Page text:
Blair Walsh’s five seasons in Minnesota were filled with big-time makes and big-time misses.
With the skidding Vikings desperate to save their season, they simply couldn’t wait for Walsh to pull himself out of another rut. Minnesota cut Walsh on Tuesday, two days after he missed his league-leading fourth extra point in a 26-20 loss to Washington.
Walsh was 12 of 16 on field goals and 15 of 19 on extra points in nine games this season. For a team that started 5-0 but has gone 0-4 since and is constructed to play close games, Walsh’s inconsistency could no longer be tolerated.
After he missed an extra point, had a field goal blocked and misplaced a kickoff in a loss to Detroit two weeks ago, the Vikings brought in six kickers for a tryout. They ultimately decided to give Walsh one more chance, but his miss just before halftime against the Redskins sealed his fate. Walsh was in the first year of a four-year, $13 million extension he signed last season , undoubtedly one reason why the Vikings stayed as patient as they could with him.
The Vikings reached agreement on a contract with Kai Forbath to take Walsh’s place, two people with knowledge of the situation told The Associated Press. The people spoke on condition of anonymity because an official announcement has not been made. USA Today first reported the move to Forbath, who made 34 of 35 extra points and 10 of 15 field goals last season while kicking for Washington and New Orleans.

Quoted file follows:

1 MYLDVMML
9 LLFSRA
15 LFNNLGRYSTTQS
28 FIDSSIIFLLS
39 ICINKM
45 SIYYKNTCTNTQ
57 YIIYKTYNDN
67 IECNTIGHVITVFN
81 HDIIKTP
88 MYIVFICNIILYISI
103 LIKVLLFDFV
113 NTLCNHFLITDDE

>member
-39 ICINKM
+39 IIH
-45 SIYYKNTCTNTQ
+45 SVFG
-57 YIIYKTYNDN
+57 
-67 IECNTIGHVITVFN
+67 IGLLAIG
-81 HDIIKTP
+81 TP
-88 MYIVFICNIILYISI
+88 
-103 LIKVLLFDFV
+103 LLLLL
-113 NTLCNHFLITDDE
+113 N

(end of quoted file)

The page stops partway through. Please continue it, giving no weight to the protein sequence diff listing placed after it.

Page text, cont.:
With Forbath, punter/holder Jeff Locke and long snapper Kevin McDermott, all three of Minnesota’s specialists will be UCLA products. The 29-year-old Forbath is 69 for 82 for 84.1 percent in his NFL career on field goals and 124 for 127 for 97.6 percent on extra points.
Walsh was an erratic kicker at Georgia when Vikings special teams coordinator Mike Priefer started to scout him. The coach said Walsh had the best performance at the combine he had ever seen from a kicker leading up to the draft in 2012, and the Vikings selected him in the sixth round before releasing reliable veteran Ryan Longwell. After working on some tweaks to his approach with Priefer, Walsh set a Vikings rookie record with 141 points and established an all-time NFL mark by going 10 for 10 from 50 yards or longer.
Walsh bounced back to make an NFL-high 34 field goals last season, but he missed four extra points and shanked a 27-yard field goal in the closing seconds of Minnesota’s 10-9 loss in the playoffs to Seattle. Despite Walsh’s public expressions of confidence in his ability since then, even after his rough game against the Lions, he clearly hasn’t recovered yet mentally from the crushing miss against the Seahawks that left him sobbing in front of his cubicle in the locker room afterward.
One of the few roles in sports without any gray area between success and failure, where sending the ball through the uprights is the only responsibility and the only outcome worth judging, being a kicker in the NFL can be a pressure cooker. At least in his interaction with reporters, Walsh has been more guarded and on edge than any other season with the Vikings.
For the Vikings, the setbacks to a season that began with Super Bowl aspirations haven’t stopped. Neither have their aggressive attempts to stay on track, even if the move away from Walsh might’ve come a little late. Walsh will still count more than $1 million against the team’s salary cap in each of the next two years.
They parted with two high draft picks, including their first-rounder in 2017, to bring in Sam Bradford after quarterback Teddy Bridgewater was lost to a massive injury. They took a flier on injury-waylaid former No. 1 overall draft pick Jake Long, who lasted four games before tearing an Achilles tendon and needing season-ending surgery. Offensive coordinator Norv Turner resigned two weeks ago amid philosophical differences about the scheme with Zimmer, even expressing belief in subsequent interviews that his removal from the strategical process could help the team get going.
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